Global defense spending contracted for the first time in 15 years last year as U.S. and European cuts exceeded rising outlays in China and Russia, the Stockholm International Peace Research Institute said.
In the first decline since 1998, states spent $1.75 trillion on defense last year, or 0.5 percent less in real terms than in 2011, the research group said in a report today.
The U.S. and much of Europe have curtailed military spending as commitments in Afghanistan wind down and governments cut budgets to reduce debt. The White House last week said it is seeking about $615 billion in Pentagon spending for the fiscal year starting in October, about the same as this year, before mandatory spending cuts.
“Military spending is likely to keep falling for the next two to three years,” Sam Perlo-Freeman, head of the research group’s military expenditure project, said in an interview. “Spending will then probably level out and maybe rise again depending to a very large extent on what is happening economically.”
Budget austerity has affected Europe in particular, with 20 of 37 countries in western and central Europe slashing spending by more than 10 percent since 2008, SIPRI said.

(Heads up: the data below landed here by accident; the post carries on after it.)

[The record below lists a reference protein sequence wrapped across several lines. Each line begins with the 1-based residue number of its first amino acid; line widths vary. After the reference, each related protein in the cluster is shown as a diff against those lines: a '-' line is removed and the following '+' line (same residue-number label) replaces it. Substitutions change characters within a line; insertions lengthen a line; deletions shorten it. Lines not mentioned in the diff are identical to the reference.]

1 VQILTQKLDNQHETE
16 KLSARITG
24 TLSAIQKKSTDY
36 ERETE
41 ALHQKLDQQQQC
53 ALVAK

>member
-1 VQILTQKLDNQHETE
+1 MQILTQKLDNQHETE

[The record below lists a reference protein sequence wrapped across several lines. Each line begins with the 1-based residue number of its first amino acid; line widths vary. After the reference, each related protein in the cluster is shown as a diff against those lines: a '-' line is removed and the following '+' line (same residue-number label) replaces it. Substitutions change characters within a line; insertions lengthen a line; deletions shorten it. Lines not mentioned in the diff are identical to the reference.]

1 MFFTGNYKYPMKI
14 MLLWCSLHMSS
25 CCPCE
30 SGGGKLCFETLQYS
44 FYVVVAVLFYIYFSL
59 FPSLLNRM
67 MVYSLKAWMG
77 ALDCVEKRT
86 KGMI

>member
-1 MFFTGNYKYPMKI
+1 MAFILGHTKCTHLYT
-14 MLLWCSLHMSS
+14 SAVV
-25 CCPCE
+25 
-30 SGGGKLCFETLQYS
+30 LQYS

“We are seeing what may be the beginning of a shift in the balance of world military spending from the rich Western countries to emerging regions,” Perlo-Freeman said. Military spending in the Middle East and North Africa rose significantly, he said.
China, with the second highest level of spending after the U.S., boosted outlays 7.8 percent to an estimated $166 billion, SIPRI said. The country’s military budget has increased 175 percent since 2003.
“The interesting question is to what extent are they going to be able to translate military expenditure into power projection capability,” Perlo-Freeman said. “China in some respects is still well behind Europe even though it now spends as much as Britain, France and Germany combined.”
U.S. spending was $682 billion last year, a fall of 6 percent from 2011, the organization said.
Chinese military spending could overtake the U.S. around 2022, based on growth rates seen in the past decade, said Giri Rajendran, a research associate at the London-based International Institute for Strategic Studies. A slowdown in growth rates could delay the cross over point past 2030, he said.
Russian military spending saw the biggest year-on-year jump among the top 15 countries, with growth of 16 percent to about $91 billion, SIPRI said. The third-biggest spender has gone on a modernization spree with the goal of replacing around 70 percent of equipment by 2020, the Stockholm-based group said.
The U.K. was the fourth-biggest spender with $60.8 billion in 2012, down 0.8 percent, while Japan was fifth, with a 0.6 percent decline to $59.3 billion, SIPRI said. France last year slid one position to become the country with the sixth highest defense expenditure with $58.9 billion.
The top 15 countries were responsible for more than four-fifths of all military spending in 2012, with the U.S. alone responsible for nearly two-fifths, the group said.